Legal Aid homeless project gets federal grant to expand

Officials at the Legal Aid Society of Hawaii on Kaua‘i announced in a press release that they were successful in winning a $51,500 federal grant to expand their homeless- support program.

The U.S. Department of Housing and Urban Development Community Development Block Grant (CDBG) funds are administered by officials in the county Offices of Community Assistance Kaua‘i Housing Agency.

The funds will allow for expansion of the Holistic Legal Services for the Homeless Project into the Homeless Legal Advocacy and Prevention Project (HLAPP).

In addition to continued provision of legal services to Kaua‘i’s homeless, Legal Aid attorneys through the new project will focus on preventing those who live in public-rental-housing projects from being evicted for nonpayment of rent, causing damage to the rental units, or other issues.

Members of many families may not realize that eviction from a public-rental- housing project carries a lifetime ban on ever getting back into the same type of government-assisted housing project.

Beyond helping to stabilize the lives of Kaua‘i’s homeless population as members of families and individuals make the transition from homelessness to independent living, HLAPP leaders will educate, advise, and represent public-housing families on the verge of homelessness and the lifetime ban that follows an eviction.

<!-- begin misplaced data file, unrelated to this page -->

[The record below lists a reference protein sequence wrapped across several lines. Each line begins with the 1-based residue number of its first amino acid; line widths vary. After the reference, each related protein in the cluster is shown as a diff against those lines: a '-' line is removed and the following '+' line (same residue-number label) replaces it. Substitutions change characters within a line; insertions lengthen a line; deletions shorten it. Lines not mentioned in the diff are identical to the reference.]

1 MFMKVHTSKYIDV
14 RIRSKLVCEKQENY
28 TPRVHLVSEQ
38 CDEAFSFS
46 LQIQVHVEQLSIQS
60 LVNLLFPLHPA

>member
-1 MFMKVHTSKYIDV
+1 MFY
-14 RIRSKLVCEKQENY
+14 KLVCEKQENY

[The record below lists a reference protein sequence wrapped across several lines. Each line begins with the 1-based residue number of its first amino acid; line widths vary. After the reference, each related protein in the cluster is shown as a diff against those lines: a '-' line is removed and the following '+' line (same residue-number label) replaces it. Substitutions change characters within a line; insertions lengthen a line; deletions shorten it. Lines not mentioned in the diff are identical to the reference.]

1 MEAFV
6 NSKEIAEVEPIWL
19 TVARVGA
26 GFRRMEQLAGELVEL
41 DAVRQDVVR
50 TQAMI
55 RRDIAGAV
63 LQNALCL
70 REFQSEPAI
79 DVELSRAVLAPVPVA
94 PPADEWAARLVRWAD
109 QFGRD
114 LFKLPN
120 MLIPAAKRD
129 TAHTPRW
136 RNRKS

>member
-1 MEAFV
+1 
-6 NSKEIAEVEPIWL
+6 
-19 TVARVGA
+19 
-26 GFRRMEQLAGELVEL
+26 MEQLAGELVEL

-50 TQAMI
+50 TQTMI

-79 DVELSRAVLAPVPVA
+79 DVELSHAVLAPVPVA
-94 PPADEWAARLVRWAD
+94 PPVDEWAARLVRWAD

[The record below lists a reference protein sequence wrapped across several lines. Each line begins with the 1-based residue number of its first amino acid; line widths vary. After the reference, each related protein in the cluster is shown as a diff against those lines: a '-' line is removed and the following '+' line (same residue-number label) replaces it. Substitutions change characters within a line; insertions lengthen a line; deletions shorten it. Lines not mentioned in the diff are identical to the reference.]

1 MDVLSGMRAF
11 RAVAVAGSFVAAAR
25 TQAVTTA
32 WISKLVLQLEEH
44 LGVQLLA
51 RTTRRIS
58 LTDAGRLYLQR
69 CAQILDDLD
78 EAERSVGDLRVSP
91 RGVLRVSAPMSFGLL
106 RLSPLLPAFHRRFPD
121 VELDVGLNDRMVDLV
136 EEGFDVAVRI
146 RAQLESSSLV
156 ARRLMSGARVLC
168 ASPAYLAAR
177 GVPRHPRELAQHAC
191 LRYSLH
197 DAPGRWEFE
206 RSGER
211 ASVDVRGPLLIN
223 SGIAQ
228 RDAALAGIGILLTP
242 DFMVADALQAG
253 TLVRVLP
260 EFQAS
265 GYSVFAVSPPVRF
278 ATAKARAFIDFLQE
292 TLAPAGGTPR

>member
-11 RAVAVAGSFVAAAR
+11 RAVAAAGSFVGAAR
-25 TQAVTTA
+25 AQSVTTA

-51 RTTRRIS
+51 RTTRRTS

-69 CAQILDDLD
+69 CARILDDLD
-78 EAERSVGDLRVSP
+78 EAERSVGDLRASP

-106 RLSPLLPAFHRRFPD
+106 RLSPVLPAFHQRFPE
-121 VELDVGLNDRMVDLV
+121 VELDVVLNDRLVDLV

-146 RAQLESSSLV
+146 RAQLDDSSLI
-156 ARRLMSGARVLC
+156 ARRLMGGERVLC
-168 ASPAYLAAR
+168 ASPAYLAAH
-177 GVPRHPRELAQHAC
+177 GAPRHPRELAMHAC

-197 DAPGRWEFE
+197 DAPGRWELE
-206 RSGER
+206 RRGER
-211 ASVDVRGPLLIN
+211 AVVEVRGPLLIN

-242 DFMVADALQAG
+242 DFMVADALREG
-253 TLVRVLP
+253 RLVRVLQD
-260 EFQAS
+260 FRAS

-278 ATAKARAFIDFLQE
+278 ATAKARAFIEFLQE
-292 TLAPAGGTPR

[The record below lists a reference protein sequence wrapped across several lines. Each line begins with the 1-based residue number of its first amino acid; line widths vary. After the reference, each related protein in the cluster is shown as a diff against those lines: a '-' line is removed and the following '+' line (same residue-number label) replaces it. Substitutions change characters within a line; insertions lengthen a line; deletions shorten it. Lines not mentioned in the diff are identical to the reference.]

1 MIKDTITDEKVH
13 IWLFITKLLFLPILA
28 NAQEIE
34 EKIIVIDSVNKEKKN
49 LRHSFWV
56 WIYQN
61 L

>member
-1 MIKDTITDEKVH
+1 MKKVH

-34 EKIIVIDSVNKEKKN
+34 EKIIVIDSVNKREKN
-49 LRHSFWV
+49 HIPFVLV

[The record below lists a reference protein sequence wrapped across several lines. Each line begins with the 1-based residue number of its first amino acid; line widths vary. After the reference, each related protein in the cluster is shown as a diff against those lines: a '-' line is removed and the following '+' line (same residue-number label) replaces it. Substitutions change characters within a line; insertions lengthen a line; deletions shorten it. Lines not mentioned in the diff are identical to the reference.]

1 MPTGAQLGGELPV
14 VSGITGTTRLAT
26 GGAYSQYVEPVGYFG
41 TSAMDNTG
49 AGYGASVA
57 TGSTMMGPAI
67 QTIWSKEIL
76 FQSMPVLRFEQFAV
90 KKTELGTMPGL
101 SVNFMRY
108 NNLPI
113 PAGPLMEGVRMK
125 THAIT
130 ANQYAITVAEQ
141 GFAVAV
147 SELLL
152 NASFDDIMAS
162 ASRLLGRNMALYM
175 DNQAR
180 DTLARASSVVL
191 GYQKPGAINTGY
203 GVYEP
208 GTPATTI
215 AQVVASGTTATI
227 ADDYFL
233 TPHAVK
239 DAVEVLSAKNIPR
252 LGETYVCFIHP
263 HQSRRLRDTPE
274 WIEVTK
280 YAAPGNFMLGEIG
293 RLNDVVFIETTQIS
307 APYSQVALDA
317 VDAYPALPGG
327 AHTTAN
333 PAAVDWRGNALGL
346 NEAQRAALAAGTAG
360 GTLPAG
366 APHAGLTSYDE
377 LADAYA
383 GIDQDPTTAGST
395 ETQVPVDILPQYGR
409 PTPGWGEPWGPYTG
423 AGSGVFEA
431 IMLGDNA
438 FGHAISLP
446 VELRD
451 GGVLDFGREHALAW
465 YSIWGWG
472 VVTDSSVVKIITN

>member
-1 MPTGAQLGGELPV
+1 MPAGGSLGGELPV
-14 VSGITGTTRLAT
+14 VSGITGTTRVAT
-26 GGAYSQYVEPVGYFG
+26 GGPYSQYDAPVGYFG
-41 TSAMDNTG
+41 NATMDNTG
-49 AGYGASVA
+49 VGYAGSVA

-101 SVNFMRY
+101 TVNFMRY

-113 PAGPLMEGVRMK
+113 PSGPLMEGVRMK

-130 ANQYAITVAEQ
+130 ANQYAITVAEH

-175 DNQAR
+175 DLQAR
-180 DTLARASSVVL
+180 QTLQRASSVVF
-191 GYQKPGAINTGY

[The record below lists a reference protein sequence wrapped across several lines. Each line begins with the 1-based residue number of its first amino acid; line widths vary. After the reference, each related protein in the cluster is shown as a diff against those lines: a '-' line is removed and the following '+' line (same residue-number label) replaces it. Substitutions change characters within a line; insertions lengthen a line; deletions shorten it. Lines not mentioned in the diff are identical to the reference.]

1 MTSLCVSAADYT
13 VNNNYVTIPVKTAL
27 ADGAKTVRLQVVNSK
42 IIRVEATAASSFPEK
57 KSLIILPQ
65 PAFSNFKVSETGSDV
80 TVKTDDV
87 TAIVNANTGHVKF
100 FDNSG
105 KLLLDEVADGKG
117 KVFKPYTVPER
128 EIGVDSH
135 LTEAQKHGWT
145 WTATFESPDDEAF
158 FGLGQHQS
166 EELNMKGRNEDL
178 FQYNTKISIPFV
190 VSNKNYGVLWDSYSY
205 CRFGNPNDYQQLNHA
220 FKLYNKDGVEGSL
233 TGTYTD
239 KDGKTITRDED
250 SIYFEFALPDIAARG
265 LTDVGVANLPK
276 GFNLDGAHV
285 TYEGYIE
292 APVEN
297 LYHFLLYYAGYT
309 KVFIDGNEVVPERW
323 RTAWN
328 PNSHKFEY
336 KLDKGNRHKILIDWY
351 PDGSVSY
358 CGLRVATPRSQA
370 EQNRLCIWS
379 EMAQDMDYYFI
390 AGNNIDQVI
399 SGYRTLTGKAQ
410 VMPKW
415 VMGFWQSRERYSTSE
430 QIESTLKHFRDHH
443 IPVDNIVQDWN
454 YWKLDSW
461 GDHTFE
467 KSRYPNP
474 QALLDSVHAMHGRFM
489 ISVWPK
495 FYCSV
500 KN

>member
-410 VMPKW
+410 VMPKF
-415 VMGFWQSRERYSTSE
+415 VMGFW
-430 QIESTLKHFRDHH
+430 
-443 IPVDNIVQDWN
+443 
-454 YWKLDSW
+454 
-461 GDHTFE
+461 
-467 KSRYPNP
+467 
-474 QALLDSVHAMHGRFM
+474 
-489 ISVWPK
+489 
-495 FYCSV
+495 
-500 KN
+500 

Gregory Meyers, managing attorney for the Legal Aid Society of Hawaii Kaua‘i office, “Those families in housing need the education and advice of Legal Aid to prevent homelessness, while those whose applications were denied may need our assistance to overcome improper or otherwise- explainable problems with their application to ensure they have not lost out on a viable opportunity to end their homelessness.” According to officials with Kauai Economic Opportunity, Inc. and the County of Kaua‘i’s Continuum of Care Committee, nearly 600 people on Kaua‘i are considered homeless, sleeping in places not designed for, or ordinarily used as, regular sleeping accommodations.

Emiko Ryan, Legal Aid Kaua‘i attorney, says it is critical to ensure that this number doesn’t go up.

“For each family saved from eviction, and each family successfully transitioned from homelessness into independent living, that’s two less families, or six to eight less people, living on the beach, relegated to potential crime to survive,” she said.

For more information on this project or free legal services on Kaua‘i, call 245-4728 and ask for Emiko Ryan.


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